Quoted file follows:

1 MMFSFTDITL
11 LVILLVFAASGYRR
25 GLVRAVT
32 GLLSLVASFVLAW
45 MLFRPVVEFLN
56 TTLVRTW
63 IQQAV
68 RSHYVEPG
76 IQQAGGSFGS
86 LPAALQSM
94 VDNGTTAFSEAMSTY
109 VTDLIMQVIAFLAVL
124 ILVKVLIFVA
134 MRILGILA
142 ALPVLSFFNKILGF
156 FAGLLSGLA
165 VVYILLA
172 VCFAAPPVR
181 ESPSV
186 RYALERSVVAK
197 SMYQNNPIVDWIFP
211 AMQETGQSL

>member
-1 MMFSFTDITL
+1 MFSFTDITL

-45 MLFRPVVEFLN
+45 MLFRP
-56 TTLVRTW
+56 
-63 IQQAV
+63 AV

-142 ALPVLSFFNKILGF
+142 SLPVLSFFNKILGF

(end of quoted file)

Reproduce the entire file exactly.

1 MMFSFTDITL
11 LVILLVFAASGYRR
25 GLVRAVT
32 GLLSLVASFVLAW
45 MLFRPVVEFLN
56 TTLVRTW
63 IQQAV
68 RSHYVEPG
76 IQQAGGSFGS
86 LPAALQSM
94 VDNGTTAFSEAMSTY
109 VTDLIMQVIAFLAVL
124 ILVKVLIFVA
134 MRILGILA
142 ALPVLSFFNKILGF
156 FAGLLSGLA
165 VVYILLA
172 VCFAAPPVR
181 ESPSV
186 RYALERSVVAK
197 SMYQNNPIVDWIFP
211 AMQETGQSL

>member
-1 MMFSFTDITL
+1 MFSFTDITL

-45 MLFRPVVEFLN
+45 MLFRP
-56 TTLVRTW
+56 
-63 IQQAV
+63 AV

-142 ALPVLSFFNKILGF
+142 SLPVLSFFNKILGF